We've officially crossed the point of no return.
It happened some time during the last seven days. Perhaps when Ejiro Edaraine picked up that football off the Qualcomm Stadium turf and started running, or when Marcel Jensen got his hand in front of that field goal.
Maybe it happened Sunday evening when the Bulldogs climbed to No. 16 in the BCS standings. Or between the close of business Monday and Tuesday morning, when fans (and profiteers) snapped up the final 2,000 tickets for Saturday night's game against Nevada like hungry alligators.
Or maybe, heaven forbid, it's the black uniforms and fan apparel.
But something's changed since Oct. 19, the last time Fresno State played at home. Bulldogs fans, even the reluctant ones, have bought in.
Which is exciting and dangerous.
Exciting, because it's been a while since this fan base swallowed the Bulldogs hook, line and sinker. Dangerous, because the stakes are incredibly high.
I'm not just talking about the BCS and its $17 million payday. I'm talking about disappointing those fans who waited this long to climb aboard. Those are the fans -- not the diehards -- who make the difference between the athletic department meeting (and exceeding) its budget projections or falling short another year.
And those fans are the ones most easily jilted. They don't respond well to adversity. They simply disappear.
Which makes Saturday's game against Nevada a must-win. Not just for the BCS, but to keep casual fans aboard.
Losing to Wyoming or San Jose State would be one thing. Those games are on the road, where winning is never easy.
But lose against Nevada, in front of a sellout crowd, and the disappointment bleeds into next season.
Something Fresno State cannot afford.
Nevada hasn't played at Bulldog Stadium since 2010 (with some guy named Colin Kaepernick at quarterback), and it'll be strange not seeing Chris Ault stalk the sideline. When a coach is at a school 37 years, as Ault was, he becomes the program. So when that coach leaves, much of the program's identity leaves with him.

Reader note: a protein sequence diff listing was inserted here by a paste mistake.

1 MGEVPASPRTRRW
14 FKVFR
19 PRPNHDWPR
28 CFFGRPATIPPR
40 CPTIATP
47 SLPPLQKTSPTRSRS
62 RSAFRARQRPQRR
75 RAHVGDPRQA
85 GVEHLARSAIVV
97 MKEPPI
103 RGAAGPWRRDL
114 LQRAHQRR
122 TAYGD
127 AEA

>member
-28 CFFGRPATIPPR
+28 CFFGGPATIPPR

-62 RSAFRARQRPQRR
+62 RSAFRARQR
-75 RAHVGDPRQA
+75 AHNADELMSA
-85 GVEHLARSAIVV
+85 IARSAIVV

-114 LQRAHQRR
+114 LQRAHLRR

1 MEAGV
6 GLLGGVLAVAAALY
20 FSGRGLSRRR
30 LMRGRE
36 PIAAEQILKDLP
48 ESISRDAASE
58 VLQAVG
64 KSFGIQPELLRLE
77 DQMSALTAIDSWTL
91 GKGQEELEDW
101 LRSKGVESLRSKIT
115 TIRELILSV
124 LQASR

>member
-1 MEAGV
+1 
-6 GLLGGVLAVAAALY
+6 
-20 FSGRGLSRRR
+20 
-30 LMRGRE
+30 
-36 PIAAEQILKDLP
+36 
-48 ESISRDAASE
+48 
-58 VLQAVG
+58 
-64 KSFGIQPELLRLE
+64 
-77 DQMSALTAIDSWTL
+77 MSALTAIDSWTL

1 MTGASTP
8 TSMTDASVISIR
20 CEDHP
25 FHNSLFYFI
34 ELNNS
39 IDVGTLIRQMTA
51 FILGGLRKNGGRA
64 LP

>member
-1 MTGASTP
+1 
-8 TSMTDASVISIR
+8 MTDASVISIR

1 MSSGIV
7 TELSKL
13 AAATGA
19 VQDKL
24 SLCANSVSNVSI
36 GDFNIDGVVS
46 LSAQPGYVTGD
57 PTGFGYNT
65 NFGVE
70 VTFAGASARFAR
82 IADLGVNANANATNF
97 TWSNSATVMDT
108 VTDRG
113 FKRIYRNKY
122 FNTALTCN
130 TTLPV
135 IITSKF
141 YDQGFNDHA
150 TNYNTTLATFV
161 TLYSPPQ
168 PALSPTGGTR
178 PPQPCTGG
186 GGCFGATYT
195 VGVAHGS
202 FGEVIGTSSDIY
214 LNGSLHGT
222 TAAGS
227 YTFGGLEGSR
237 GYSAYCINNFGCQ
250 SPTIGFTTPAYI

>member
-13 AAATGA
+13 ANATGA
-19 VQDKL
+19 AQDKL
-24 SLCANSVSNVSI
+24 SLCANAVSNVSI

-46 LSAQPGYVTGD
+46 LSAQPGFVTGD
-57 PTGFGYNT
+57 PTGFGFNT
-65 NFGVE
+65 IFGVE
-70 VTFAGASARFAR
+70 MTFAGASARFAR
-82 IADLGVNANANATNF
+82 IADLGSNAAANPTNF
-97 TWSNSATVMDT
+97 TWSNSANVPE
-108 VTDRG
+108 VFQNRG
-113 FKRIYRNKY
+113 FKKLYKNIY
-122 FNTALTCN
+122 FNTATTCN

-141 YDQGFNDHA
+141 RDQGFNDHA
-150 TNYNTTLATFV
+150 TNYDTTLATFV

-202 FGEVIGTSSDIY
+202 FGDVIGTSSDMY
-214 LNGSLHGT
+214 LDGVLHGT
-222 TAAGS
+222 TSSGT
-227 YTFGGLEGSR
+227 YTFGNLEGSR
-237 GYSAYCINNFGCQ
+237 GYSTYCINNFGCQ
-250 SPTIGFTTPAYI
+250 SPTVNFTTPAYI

The new guy, Brian Polian, kept Ault's trademark offense, the pistol. And that's not the only trigger worth noting. In two months on the job, the 38-year-old Polian already has the reputation of a hothead who takes out his anger on the officials.
Then you look at the stats and what leaps out is 106-33, the margin by which the Wolf Pack has been outscored in the third quarter. Nice halftime adjustments.
Perhaps Polian ought to be yelling at the mirror.
Nevada does have talent. It has the accurate arm of starting quarterback in Cody Fajardo, who in 2011 enjoyed his first career 300-yard passing day against Fresno State. The Bulldogs returned the favor last year. They intercepted Fajardo twice, one returned for a touchdown by Derron Smith, and stripped him of the football at the 3-yard line for another score.
(In case you haven't noticed, Fresno State is not the same turnover-producing juggernaut it was in 2012. Don't look for that to change. Nevada's eight turnovers are tied for fewest in the Mountain West Conference.)
Fajardo has two reliable receivers in Brandon Wimberly and Richy Turner, both of whom are capable of big plays. Leading rusher Kendall Brock, on pace for an 800-yard season, is a local kid from Clovis West High who the Bulldogs didn't offer a scholarship. You know he'll have some extra juice.
Of course, offense isn't the Wolf Pack's problem. Blowout losses to Florida State and UCLA skew the numbers, but Nevada has been one of the easiest teams in the country to run and score against.
If the Wolf Pack sells out to stop Fresno State's passing game, as other teams have done, it might get a heavy dose of Marteze Waller. He's quietly averaging 5.2 yards per carry while improving his blitz pickups.
Nevada enters on a three-game losing streak and fresh off a 27-22 loss at home to archrival UNLV -- the same team the Bulldogs mopped up 38-14 two weeks ago.
So, no, I'm not making a particularly strong case for Nevada. The Wolf Pack have to hit on all cylinders while the Bulldogs sputter like my 1975 Volvo after it threw a rod outside Dos Palos in '88.
Dad paid the bill for that one, and he was none too pleased. But it'd be a pittance compared to what a loss today would cost Fresno State.
The columnist can be reached at (559) 441-6218, firstname.lastname@example.org or @MarekTheBee on Twitter.